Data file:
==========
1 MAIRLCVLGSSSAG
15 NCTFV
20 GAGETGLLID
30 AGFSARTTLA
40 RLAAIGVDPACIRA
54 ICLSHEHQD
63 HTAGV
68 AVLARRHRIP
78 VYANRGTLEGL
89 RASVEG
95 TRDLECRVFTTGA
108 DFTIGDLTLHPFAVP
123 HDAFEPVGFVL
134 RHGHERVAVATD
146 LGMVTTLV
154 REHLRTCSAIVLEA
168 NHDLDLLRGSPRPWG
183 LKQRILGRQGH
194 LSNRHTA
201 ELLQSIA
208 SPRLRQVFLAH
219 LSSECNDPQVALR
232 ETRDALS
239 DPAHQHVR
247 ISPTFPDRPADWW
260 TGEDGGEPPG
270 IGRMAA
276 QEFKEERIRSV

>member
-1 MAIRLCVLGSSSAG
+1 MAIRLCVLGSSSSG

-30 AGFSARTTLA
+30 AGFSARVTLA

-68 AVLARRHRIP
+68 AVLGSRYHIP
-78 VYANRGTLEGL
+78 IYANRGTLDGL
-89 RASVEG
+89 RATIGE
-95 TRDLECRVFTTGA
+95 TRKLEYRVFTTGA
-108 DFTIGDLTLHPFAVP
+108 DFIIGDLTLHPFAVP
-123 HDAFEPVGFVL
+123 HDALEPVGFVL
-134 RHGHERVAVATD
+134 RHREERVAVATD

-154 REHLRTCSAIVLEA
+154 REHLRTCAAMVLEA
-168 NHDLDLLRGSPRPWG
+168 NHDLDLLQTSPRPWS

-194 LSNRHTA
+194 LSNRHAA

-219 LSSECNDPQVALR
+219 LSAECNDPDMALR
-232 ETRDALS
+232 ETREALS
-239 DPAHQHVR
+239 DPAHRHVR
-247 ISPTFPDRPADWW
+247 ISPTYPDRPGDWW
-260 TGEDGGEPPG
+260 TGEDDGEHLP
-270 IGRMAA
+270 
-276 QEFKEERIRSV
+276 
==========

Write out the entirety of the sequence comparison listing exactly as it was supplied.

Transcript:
1 MAIRLCVLGSSSAG
15 NCTFV
20 GAGETGLLID
30 AGFSARTTLA
40 RLAAIGVDPACIRA
54 ICLSHEHQD
63 HTAGV
68 AVLARRHRIP
78 VYANRGTLEGL
89 RASVEG
95 TRDLECRVFTTGA
108 DFTIGDLTLHPFAVP
123 HDAFEPVGFVL
134 RHGHERVAVATD
146 LGMVTTLV
154 REHLRTCSAIVLEA
168 NHDLDLLRGSPRPWG
183 LKQRILGRQGH
194 LSNRHTA
201 ELLQSIA
208 SPRLRQVFLAH
219 LSSECNDPQVALR
232 ETRDALS
239 DPAHQHVR
247 ISPTFPDRPADWW
260 TGEDGGEPPG
270 IGRMAA
276 QEFKEERIRSV

>member
-1 MAIRLCVLGSSSAG
+1 MAIRLCVLGSSSSG

-30 AGFSARTTLA
+30 AGFSARVTLA

-68 AVLARRHRIP
+68 AVLGSRYHIP
-78 VYANRGTLEGL
+78 IYANRGTLDGL
-89 RASVEG
+89 RATIGE
-95 TRDLECRVFTTGA
+95 TRKLEYRVFTTGA
-108 DFTIGDLTLHPFAVP
+108 DFIIGDLTLHPFAVP
-123 HDAFEPVGFVL
+123 HDALEPVGFVL
-134 RHGHERVAVATD
+134 RHREERVAVATD

-154 REHLRTCSAIVLEA
+154 REHLRTCAAMVLEA
-168 NHDLDLLRGSPRPWG
+168 NHDLDLLQTSPRPWS

-194 LSNRHTA
+194 LSNRHAA

-219 LSSECNDPQVALR
+219 LSAECNDPDMALR
-232 ETRDALS
+232 ETREALS
-239 DPAHQHVR
+239 DPAHRHVR
-247 ISPTFPDRPADWW
+247 ISPTYPDRPGDWW
-260 TGEDGGEPPG
+260 TGEDDGEHLP
-270 IGRMAA
+270 
-276 QEFKEERIRSV
+276 